Posts Tagged ‘life-long learning’

Better Memory Through Active Recall Practice?

This article, from Medical News Today, describes recent Purdue University research that compared studying methods. Specifically, the study compared Active Recall, in which students set aside the materials they were learning and sought to remember what they had read, to Concept Mapping, in which students created diagrams to try to build connections within their memory. […]

The Best Resolution

Please read this article by Oliver Sacks. He writes about brain plasticity — a $10 phrase for life-long learning and the ability of the brain to change and adapt. If you do one thing this year, commit to life-long learning, then take a positive step in that direction. Some new course, a new reading program, […]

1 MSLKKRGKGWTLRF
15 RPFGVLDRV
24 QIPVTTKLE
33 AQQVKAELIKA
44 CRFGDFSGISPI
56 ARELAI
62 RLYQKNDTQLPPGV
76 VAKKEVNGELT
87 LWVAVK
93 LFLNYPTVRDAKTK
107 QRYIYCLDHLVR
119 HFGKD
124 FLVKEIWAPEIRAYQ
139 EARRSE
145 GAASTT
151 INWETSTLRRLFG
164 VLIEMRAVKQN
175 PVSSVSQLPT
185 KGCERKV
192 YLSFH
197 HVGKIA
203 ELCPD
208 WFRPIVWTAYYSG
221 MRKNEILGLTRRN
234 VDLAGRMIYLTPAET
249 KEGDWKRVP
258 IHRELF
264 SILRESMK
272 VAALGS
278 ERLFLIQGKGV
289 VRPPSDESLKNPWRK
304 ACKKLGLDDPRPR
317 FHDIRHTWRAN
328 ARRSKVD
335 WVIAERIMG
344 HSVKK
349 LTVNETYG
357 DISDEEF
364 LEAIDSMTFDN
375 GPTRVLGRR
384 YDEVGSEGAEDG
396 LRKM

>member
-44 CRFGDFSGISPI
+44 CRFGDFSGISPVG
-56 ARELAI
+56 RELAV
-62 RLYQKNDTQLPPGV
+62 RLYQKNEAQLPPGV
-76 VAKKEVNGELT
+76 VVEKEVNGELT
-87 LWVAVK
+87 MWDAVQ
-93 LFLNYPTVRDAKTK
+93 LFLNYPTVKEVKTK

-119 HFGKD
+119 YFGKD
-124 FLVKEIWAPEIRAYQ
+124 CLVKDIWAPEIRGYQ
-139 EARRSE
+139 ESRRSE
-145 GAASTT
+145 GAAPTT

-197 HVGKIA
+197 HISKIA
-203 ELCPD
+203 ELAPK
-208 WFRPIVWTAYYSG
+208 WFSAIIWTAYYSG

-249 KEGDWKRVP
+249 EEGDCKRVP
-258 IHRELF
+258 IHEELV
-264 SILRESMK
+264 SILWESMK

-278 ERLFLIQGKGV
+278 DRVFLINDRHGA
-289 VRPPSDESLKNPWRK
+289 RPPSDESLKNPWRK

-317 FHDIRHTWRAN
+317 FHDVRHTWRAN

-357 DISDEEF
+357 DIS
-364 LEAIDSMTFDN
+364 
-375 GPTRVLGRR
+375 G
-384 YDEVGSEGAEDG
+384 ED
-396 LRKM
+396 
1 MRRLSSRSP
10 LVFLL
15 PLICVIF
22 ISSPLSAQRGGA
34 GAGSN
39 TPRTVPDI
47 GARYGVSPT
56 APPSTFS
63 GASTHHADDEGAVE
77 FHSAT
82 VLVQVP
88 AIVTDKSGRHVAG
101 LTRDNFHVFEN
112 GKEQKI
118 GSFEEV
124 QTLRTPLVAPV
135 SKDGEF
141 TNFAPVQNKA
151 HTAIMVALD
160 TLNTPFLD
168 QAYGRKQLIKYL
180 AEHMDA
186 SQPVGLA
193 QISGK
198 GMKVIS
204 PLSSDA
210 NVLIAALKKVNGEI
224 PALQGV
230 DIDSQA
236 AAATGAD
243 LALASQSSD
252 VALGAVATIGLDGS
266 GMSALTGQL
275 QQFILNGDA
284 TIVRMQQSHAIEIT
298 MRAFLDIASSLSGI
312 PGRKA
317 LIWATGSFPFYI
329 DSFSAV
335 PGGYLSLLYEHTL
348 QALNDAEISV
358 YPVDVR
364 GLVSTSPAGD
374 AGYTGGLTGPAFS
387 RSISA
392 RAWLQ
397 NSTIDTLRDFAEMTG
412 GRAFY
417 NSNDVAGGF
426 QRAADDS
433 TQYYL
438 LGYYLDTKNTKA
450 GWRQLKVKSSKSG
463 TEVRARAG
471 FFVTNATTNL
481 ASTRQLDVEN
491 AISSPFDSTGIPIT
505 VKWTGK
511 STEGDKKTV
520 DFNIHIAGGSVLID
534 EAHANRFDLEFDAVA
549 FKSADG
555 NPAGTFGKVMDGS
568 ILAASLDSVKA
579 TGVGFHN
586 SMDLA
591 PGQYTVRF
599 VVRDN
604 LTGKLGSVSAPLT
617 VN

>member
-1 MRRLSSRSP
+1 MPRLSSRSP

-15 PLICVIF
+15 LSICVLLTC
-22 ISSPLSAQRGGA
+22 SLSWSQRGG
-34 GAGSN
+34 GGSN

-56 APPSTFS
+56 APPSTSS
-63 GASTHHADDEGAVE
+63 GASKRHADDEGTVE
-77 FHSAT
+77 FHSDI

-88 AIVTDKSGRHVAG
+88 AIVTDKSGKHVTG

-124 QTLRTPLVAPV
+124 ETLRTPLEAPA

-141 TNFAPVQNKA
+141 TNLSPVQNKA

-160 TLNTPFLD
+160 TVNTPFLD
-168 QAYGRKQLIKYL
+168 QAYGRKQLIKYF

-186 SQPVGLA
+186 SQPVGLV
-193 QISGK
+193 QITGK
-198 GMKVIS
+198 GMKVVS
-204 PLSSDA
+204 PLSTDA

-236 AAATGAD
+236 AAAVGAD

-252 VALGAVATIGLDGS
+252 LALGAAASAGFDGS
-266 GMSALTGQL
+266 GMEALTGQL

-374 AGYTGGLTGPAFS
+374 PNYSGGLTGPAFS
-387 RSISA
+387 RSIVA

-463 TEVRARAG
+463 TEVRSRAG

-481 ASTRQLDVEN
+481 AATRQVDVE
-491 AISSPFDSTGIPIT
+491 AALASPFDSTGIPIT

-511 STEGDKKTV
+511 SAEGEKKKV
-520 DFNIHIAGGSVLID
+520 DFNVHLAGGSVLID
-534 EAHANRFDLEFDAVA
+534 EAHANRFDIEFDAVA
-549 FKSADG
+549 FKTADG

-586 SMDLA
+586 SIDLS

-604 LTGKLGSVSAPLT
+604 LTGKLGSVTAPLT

On Black Swans — and Giving Books

Things are uncertain.  Just how uncertain?  We generally don’t know, and as humans we are not particularly well-suited to deal with this. That is the message of two books by Nassim Taleb, Fooled By Randomness and The Black Swan.  My friend Jim White from Rust Consulting, who has superb taste in books (more on that […]

Does the Internet Fry Your Brain?

Nicholas Carr had an interesting article at Wired Magazine last week. It reports on research relating to the potential impact of the internet on human brains.  It’s very provocative, and worth a read. The core notion is that web content, with its many hyperlinks and other potential distractions, may impede, rather than enhance, learning. In […]

Plenty of Time on Our Hands

Laura Vanderkam has a superb little PowerPoint circulated as part of issue 71 of ChangeThis:  168 Hours:  The Blank Slate.  Her point is simple and powerful, conveyed in nine slides.  In sum, we have much more time available than we think. I won’t take up more time now.  As with so many other things at […]

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